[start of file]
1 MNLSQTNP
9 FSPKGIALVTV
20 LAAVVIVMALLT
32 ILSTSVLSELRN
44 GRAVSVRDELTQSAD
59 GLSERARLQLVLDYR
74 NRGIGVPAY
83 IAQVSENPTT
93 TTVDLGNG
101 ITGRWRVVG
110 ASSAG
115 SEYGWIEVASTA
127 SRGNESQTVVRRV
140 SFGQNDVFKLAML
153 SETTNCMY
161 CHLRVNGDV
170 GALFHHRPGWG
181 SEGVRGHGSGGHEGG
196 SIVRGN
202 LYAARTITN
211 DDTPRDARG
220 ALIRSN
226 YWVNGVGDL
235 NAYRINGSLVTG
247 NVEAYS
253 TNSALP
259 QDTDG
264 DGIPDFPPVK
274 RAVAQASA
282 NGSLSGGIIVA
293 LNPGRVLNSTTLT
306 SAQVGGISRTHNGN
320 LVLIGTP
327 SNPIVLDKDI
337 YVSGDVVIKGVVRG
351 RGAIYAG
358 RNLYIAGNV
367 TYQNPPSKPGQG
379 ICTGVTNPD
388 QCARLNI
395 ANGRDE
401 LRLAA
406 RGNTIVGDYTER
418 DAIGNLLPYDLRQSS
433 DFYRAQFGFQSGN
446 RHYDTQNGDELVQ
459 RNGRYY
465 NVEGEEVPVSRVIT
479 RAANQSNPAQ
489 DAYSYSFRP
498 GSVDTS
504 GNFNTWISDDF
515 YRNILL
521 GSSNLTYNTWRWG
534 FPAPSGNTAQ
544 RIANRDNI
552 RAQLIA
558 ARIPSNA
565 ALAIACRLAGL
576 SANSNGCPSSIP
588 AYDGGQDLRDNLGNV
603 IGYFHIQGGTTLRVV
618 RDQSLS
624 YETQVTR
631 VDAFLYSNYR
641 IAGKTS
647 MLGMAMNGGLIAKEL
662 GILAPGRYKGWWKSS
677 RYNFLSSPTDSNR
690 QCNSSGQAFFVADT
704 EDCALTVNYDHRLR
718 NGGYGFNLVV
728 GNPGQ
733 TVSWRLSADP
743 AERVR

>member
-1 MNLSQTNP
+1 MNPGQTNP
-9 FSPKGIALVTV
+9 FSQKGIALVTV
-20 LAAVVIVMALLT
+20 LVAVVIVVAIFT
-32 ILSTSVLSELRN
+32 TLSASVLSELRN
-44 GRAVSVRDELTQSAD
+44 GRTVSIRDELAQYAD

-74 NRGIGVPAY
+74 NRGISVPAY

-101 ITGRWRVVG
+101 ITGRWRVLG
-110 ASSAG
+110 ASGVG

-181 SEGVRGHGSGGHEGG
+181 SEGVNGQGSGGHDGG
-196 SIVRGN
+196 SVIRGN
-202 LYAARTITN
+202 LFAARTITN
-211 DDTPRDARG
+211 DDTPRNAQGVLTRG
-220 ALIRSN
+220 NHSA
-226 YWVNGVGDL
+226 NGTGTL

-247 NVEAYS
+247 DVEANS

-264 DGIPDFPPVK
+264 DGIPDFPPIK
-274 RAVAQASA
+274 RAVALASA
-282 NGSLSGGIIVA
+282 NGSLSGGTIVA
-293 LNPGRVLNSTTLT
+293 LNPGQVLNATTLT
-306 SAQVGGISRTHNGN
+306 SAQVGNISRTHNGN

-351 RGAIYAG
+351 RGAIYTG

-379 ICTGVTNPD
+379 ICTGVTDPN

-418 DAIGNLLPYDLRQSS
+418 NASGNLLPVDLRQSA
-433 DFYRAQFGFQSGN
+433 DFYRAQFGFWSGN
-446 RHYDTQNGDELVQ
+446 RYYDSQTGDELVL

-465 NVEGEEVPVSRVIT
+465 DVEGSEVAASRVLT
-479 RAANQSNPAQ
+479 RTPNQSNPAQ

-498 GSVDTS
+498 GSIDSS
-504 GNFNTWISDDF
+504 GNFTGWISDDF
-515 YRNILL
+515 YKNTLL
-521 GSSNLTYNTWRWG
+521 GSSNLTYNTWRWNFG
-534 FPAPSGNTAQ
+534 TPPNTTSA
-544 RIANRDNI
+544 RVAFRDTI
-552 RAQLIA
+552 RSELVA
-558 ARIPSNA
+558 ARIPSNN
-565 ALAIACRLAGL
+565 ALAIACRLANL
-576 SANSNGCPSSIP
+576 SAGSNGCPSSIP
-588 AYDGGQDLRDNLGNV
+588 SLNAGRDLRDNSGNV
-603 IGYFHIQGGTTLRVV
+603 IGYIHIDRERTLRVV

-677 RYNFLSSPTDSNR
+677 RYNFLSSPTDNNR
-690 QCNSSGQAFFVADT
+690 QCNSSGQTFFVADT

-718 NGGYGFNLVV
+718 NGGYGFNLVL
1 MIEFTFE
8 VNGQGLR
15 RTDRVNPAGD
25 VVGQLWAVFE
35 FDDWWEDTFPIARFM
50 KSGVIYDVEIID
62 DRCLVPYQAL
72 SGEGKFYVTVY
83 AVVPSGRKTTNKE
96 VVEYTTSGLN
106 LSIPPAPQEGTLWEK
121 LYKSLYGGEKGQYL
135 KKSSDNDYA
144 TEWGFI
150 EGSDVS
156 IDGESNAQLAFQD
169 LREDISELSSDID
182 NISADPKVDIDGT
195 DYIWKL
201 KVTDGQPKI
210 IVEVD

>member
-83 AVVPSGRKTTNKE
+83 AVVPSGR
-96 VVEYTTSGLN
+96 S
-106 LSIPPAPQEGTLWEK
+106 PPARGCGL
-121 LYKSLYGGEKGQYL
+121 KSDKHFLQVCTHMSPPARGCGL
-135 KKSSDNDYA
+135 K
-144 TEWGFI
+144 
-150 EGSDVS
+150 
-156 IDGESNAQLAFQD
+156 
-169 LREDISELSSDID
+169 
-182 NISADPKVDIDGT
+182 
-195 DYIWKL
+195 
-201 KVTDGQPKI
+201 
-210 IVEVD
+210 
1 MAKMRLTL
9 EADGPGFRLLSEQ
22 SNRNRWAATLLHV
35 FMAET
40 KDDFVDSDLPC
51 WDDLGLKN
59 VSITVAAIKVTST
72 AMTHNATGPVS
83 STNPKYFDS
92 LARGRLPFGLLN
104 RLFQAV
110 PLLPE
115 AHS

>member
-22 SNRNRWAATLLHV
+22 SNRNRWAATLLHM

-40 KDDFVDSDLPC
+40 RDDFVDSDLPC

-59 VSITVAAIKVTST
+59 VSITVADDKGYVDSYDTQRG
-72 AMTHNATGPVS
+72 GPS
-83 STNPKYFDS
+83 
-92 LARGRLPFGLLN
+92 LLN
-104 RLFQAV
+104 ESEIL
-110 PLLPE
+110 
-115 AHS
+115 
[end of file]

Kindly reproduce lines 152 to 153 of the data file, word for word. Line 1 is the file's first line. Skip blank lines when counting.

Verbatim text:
+588 SLNAGRDLRDNSGNV
-603 IGYFHIQGGTTLRVV